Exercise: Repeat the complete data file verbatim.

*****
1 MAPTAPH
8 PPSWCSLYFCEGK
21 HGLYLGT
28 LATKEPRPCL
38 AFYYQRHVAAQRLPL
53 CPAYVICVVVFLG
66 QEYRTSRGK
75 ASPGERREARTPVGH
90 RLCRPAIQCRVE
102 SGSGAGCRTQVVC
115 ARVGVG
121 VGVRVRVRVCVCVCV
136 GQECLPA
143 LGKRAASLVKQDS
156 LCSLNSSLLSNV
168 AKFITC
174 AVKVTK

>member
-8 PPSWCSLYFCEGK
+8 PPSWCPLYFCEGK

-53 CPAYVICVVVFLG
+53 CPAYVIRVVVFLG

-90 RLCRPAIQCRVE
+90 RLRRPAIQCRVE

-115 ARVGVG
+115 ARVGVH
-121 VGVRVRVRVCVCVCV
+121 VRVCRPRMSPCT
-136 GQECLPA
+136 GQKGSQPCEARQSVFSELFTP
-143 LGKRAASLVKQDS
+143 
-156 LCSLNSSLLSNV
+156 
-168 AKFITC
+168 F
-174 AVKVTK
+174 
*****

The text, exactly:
1 MAPTAPH
8 PPSWCSLYFCEGK
21 HGLYLGT
28 LATKEPRPCL
38 AFYYQRHVAAQRLPL
53 CPAYVICVVVFLG
66 QEYRTSRGK
75 ASPGERREARTPVGH
90 RLCRPAIQCRVE
102 SGSGAGCRTQVVC
115 ARVGVG
121 VGVRVRVRVCVCVCV
136 GQECLPA
143 LGKRAASLVKQDS
156 LCSLNSSLLSNV
168 AKFITC
174 AVKVTK

>member
-8 PPSWCSLYFCEGK
+8 PPSWCPLYFCEGK

-53 CPAYVICVVVFLG
+53 CPAYVIRVVVFLG

-90 RLCRPAIQCRVE
+90 RLRRPAIQCRVE

-115 ARVGVG
+115 ARVGVH
-121 VGVRVRVRVCVCVCV
+121 VRVCRPRMSPCT
-136 GQECLPA
+136 GQKGSQPCEARQSVFSELFTP
-143 LGKRAASLVKQDS
+143 
-156 LCSLNSSLLSNV
+156 
-168 AKFITC
+168 F
-174 AVKVTK
+174 